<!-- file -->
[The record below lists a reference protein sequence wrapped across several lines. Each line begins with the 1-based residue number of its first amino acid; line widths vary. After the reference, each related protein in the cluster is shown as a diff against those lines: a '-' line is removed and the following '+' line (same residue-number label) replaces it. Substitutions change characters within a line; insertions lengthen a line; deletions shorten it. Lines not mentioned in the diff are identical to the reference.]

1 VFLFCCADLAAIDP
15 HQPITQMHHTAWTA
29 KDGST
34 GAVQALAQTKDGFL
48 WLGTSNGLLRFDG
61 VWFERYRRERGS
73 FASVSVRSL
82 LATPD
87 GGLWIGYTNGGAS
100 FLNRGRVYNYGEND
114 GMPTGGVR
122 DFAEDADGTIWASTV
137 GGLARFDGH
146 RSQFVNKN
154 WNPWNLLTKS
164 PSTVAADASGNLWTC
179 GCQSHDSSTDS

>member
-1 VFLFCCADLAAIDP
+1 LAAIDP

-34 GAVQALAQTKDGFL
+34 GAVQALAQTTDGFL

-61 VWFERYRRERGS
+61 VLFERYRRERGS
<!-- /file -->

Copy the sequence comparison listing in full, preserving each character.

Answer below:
[The record below lists a reference protein sequence wrapped across several lines. Each line begins with the 1-based residue number of its first amino acid; line widths vary. After the reference, each related protein in the cluster is shown as a diff against those lines: a '-' line is removed and the following '+' line (same residue-number label) replaces it. Substitutions change characters within a line; insertions lengthen a line; deletions shorten it. Lines not mentioned in the diff are identical to the reference.]

1 VFLFCCADLAAIDP
15 HQPITQMHHTAWTA
29 KDGST
34 GAVQALAQTKDGFL
48 WLGTSNGLLRFDG
61 VWFERYRRERGS
73 FASVSVRSL
82 LATPD
87 GGLWIGYTNGGAS
100 FLNRGRVYNYGEND
114 GMPTGGVR
122 DFAEDADGTIWASTV
137 GGLARFDGH
146 RSQFVNKN
154 WNPWNLLTKS
164 PSTVAADASGNLWTC
179 GCQSHDSSTDS

>member
-1 VFLFCCADLAAIDP
+1 LAAIDP

-34 GAVQALAQTKDGFL
+34 GAVQALAQTTDGFL

-61 VWFERYRRERGS
+61 VLFERYRRERGS